Defining Faith—How Each Generation Sees It
To help understand how churches can attract visitors, George Barna gives insights into each generation's unique view of faith and how it typically fits into their lifestyle.
What's the significance of generations? First, they tend to think and act in unison on many matters. And those decisions influence the nation and entire culture as a whole. As Christians, what can we learn from these generational distinctions so as to better attract them and serve their needs?
In looking at Elders, Baby Boomers and Baby Busters, we've learned that faith matters. But how that faith is defined, classified and a part of everyday life differs from group to group.
To Elders, faith is the foundation of life. It builds character and provides perspective. It puts them in touch with family, community, friends and God. Elders, therefore, appreciate religious institutions as vehicles for facilitating the value derived from faith.
Boomers appreciate faith because it provides security. The traditions and structures may not work for Boomers, but the content of faith makes some sense. Boomers seek to absorb the "right information" and apply it to their daily battle for progress and supremacy. They'll accept religious institutions as long as they produce more benefit than cost.
Busters see faith as a framework for discovering important insights and developing lasting relationships. The institutions are irrelevant to them since their personal interest is in people, not trappings. For them, faith is a macrovalue, not an entire, independent dimension of life.
The faith of choice is Christianity for Elders, albeit a version of Christianity influenced by their work ethic, their trust in the mass media and its interpretation of reality, their family pursuits and their concerns about continuity, legacy and fragmentation.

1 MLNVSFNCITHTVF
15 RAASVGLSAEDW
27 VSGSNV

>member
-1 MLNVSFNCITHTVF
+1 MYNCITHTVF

Boomers have faith, but it is largely in themselves. As the self-declared masters of their world, they have taken syncretistic approach to faith: a little of this faith system plus a little of that religious system and before you know it, you have a faith that feels good, fits good and fosters good. They call it Christianity, but most Boomers have recast the faith of Jesus, Paul and Peter almost beyond recognition.
Busters have taken it a step further, elevating existentialism as their core faith system. They are less prone to playing religious games, because they resent pretension and mindless routine. They are more likely to find spiritual meaning and growth in a wide-ranging, intense discussion with friends around a candlelit table at a restaurant than they would be to experience God in a megachurch sanctuary that has all the latest technology and topical preaching.
As Christians, our religious faith should influence how we see and respond to generational distinctives. Rather than focus on how to maintain the distinctives of our generations, our challenge is to take the principles found in the Bible and strategically apply them to the tensions and opportunities resident within the generational battles that rage around us.
Adapted from George Barna's Boiling Point: It Only Takes One Degree (Regal Books, 2001). Barna is founder and president of Barna Research Group, specialists in research for Christian churches and ministry groups. Along with Boiling Point, Barna has also authored Growing True Disciples (Waterbrook) and The Second Coming of the Church.